The Public Domain Yank

How this author would conduct herself if on the bench (if your brower allows the animated gif to run properly)

The Supreme Court heard arguments last week on the Golan v. Holder case. Lawrence Golan is a conductor based at the University of Denver who has been fighting the return of many international publications to the safe blankets of copyright protection. In short, works like Peter and Wolf and the Shostakovich symphonies had been in the public domain up until the ratification of the Uruguay Round Agreements about 10 years ago. These works were under copyright protection outside of the US. The Uruguay Round Agreements brought the US in line with Berne Convention adopted in Europe, thereby, removing them from their public domain status in the US.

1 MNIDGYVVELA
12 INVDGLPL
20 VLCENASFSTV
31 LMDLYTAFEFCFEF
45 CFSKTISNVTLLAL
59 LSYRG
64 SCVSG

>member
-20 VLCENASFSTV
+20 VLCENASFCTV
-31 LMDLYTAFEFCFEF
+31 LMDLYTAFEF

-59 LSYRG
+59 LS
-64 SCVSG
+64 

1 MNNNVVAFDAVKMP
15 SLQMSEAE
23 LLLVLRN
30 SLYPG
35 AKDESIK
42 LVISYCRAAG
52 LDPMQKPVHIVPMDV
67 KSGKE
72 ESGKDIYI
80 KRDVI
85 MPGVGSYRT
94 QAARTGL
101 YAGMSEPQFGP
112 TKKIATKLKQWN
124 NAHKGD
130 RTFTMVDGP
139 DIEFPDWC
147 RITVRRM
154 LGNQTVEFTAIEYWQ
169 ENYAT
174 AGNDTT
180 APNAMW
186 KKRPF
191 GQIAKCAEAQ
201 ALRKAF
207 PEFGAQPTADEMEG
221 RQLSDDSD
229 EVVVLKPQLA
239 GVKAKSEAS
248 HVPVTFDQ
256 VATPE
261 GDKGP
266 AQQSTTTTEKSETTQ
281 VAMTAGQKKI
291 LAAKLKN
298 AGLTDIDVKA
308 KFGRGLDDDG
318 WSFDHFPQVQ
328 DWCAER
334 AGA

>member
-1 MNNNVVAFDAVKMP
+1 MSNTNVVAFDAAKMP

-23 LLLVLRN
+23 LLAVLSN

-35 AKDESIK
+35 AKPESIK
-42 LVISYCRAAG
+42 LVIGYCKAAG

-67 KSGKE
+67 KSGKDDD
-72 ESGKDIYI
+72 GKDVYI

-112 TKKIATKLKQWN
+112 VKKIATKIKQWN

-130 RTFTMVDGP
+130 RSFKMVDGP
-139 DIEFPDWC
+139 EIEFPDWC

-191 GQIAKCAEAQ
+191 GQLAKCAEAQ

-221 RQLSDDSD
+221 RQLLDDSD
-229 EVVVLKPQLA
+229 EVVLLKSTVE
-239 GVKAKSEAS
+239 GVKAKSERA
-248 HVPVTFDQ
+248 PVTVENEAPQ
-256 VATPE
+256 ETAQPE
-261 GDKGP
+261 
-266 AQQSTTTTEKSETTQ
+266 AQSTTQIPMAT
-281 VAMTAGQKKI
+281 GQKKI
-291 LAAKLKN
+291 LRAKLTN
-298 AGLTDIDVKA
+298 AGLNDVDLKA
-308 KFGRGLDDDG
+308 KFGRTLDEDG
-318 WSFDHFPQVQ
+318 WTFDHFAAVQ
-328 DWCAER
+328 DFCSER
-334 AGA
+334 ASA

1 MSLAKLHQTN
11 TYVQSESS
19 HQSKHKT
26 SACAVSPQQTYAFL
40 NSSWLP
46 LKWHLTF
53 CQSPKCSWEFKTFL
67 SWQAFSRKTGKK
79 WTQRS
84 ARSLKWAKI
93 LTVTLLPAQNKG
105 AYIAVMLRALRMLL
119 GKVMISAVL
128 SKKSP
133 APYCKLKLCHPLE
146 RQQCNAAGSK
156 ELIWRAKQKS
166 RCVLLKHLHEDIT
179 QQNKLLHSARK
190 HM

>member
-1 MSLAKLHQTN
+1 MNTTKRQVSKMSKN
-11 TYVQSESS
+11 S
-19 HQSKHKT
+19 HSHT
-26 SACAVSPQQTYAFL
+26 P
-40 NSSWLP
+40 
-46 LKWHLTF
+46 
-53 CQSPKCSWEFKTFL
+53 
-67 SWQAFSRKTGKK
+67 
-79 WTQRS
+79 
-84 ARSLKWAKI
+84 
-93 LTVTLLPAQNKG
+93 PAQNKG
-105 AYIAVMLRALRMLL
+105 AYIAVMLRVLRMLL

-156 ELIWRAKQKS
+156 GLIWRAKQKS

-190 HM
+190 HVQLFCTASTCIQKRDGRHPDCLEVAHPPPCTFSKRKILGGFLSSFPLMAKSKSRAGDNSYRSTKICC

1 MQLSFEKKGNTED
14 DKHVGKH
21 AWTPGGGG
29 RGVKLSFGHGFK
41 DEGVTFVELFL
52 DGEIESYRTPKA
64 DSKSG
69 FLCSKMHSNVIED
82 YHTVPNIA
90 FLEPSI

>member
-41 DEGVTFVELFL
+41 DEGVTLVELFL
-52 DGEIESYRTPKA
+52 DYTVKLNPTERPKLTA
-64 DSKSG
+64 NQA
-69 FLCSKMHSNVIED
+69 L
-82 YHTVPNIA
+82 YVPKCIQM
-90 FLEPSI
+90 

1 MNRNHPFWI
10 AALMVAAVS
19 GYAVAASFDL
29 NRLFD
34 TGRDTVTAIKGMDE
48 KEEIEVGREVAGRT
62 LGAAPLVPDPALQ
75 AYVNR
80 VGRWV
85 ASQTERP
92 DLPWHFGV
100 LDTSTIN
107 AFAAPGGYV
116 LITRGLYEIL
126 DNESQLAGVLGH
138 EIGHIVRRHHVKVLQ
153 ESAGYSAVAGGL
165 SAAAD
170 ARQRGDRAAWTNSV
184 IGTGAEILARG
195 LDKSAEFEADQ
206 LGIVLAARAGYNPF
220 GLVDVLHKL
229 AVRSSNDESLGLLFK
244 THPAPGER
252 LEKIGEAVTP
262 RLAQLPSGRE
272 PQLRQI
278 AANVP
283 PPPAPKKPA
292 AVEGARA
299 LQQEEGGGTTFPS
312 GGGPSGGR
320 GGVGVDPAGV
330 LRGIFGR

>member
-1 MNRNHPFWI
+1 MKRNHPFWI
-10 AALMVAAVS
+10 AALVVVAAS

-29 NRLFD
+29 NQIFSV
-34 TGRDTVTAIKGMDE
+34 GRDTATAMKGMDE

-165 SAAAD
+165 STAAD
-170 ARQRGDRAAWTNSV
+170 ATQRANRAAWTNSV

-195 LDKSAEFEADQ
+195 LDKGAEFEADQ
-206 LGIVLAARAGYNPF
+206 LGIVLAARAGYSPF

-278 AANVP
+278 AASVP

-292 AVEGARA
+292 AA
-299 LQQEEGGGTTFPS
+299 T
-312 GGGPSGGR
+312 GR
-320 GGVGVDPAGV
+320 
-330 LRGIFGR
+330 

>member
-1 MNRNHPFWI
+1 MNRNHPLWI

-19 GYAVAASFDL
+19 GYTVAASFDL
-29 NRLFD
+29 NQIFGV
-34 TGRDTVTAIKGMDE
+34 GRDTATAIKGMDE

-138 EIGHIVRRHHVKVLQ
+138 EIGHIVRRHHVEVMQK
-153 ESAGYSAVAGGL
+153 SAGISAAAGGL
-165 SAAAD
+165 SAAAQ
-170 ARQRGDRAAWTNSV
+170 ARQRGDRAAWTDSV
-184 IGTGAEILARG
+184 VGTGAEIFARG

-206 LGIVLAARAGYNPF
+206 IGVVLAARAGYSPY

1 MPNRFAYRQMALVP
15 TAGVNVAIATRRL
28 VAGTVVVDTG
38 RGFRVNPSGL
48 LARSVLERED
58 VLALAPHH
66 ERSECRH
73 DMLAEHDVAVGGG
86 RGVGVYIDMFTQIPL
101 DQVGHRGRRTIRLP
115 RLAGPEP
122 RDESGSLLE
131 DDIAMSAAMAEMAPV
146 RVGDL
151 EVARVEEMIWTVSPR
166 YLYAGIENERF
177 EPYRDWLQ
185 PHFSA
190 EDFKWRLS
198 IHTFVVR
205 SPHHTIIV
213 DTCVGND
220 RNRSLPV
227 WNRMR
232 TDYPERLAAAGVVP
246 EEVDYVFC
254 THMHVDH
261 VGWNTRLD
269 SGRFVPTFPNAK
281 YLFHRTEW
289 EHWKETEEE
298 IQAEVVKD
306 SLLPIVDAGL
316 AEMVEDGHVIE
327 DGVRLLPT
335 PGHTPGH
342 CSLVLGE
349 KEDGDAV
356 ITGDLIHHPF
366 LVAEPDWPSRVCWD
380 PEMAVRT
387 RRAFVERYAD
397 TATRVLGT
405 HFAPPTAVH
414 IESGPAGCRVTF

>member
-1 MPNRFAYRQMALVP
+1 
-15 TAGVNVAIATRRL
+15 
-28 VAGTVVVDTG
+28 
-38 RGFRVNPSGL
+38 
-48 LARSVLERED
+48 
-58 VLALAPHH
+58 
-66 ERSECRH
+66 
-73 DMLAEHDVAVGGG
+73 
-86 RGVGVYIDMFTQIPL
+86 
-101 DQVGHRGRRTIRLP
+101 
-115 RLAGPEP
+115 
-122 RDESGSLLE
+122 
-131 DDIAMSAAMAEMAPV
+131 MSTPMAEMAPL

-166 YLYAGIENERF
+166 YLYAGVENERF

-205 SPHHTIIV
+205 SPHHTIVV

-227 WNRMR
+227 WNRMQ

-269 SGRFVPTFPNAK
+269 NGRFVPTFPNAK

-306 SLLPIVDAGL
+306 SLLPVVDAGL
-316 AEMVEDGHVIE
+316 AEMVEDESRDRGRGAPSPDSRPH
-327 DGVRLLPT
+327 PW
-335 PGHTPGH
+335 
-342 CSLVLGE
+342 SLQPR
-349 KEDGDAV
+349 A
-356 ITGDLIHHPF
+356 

Mr. Golan has presented this case to two lower courts over the past ten years, finally resulting in this Supreme Court appeal. His argument has been refashioned to call into question the permanence of public domain. Copyright protection exists for “limited time” according to Title 17 of the US Code. At no time in US history has a public domain work had its status yanked away from it and placed back under copyright protection. The resulting ruling in this case may revamp intellectual property rights in a big way. Stay tuned.

You can listen online to the actual supreme court audio of the presented arguments. Or read the court transcript.


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